Is modern working making us all "time poor"?
It’s no secret that modern day life can be stressful. Amongst the majority of us there is often a persistent feeling of being weighed down by jobs that never feel fully done from answering endless emails to picking up the kids, to food shopping.
This feeling is referred to in the corporate world as a “perennial time-scarcity problem.” This time famine is a new, current day phenomenon and has been growing ferociously amongst executives all over the world; with white collar working parents affected the most acutely.
By contrast, leisure time has actually been slowly increasing since the 1960's and we are regularly told that new technology is one of the reasons this has happened. Designed to make our lives easier, technology should be increasing our leisure time, right? We now have dishwashers, washing machines and microwaves to assist with household chores; plus an app for everything from collecting your dry cleaning to delivering recipes and ingredients to your door.
So with new technology helping to increase the number of free hours we have in a day, why do we feel like we still never have enough? There are two factors at work here; how we now perceive our time and our expectations of what we should be doing with it and secondly, technology actually doing the opposite and eating up all our free time.
Ever since the industrial revolution used a clock to measure output, our days are financially quantifiable and this creates a need to use them profitability. I’m sure your manager is always talking about working “smart” and using the hours in your day effectively to increase results. T his is only intensified in bigger, richer cities where the wages are higher, the cost of living is dramatically rising and this in turn, increases the value of people’s time. According to a recent Gallup poll, the more well-off you are the more time poor you feel.
So it makes sense that the more you are paid for work, the more you tend to work because working becomes a more profitable use of time. Meaning those leisure hours are far and few between; and the few you do have become more stressful as you feel compelled to use it wisely to ensure that it is as worthwhile as working.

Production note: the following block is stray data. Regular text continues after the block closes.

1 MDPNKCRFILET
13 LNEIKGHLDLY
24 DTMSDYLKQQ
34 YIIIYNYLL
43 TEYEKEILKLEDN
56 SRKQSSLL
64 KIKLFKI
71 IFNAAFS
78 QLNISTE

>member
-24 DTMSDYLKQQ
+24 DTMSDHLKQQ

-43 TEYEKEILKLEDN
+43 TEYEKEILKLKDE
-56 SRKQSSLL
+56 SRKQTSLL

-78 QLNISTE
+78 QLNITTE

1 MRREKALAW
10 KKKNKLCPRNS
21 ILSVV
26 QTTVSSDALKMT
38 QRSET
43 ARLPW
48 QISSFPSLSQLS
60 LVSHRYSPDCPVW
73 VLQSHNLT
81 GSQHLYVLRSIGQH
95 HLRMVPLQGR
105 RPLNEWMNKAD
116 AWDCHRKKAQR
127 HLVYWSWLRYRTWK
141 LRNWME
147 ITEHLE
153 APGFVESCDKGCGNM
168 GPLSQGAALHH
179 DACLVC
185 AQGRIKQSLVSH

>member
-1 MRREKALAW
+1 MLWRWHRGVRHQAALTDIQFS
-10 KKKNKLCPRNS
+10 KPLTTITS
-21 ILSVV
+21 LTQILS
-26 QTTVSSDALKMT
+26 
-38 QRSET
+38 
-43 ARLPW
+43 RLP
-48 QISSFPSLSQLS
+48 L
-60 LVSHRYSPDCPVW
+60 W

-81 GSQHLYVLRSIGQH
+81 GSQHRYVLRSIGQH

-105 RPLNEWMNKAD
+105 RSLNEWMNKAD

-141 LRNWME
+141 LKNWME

Secondly, fuelled by technology such as smart phones, social media and email, we have become a society of instant gratification which creates a desperate urgency to make every moment count. The expectations on us, and us on others, to respond instantly to questions and demands from messages, means we are constantly switched on and this has a huge impact on our down time.
Gone are the days of long lunches that used to be enjoyed by executives on the golf course as we grab a sandwich and trawl through endless emails hunched over a laptop at our desks.
This technology eats into our leisure time by creating an assumption from managers that we should be constantly available on our work phones during evenings, weekends and holidays. The demands of full time modern working means we don’t get to switch off anymore. This is impacting our health and well-being without us even realising it.
Psychologists have recently studied the link between stressing over a deficit in time and lower well-being, anxiety and insomnia. In a series of surveys carried out by the University of British Columbia, it was found that those who pay for chores, are happier and have a higher life satisfaction. This allows for more leisure time and means less time doing a “second shift” of household chores at the weekend and in the evenings.
More recently greater feelings of job insecurity and concern about competition due to slow economic growth, the rising costs of living and living longer are all making people more nervous about career prospects than they used to be. This means we feel under pressure to plug more hours into future security in the here and now.
It is undeniable that an increasing number of people are trading leisure time for work because of the gains of working and the costs of not, are higher than ever. Although, let’s not forget that some people put in long hours because they enjoy their job and the prestige and rewards that come with it.
Being “time poor” is on the rise, especially for the better-off, better educated parents of this world. It has become expensive to stop work, even for a short period of time for example maternity leave, and this has led to less time for play and a harried leisure class.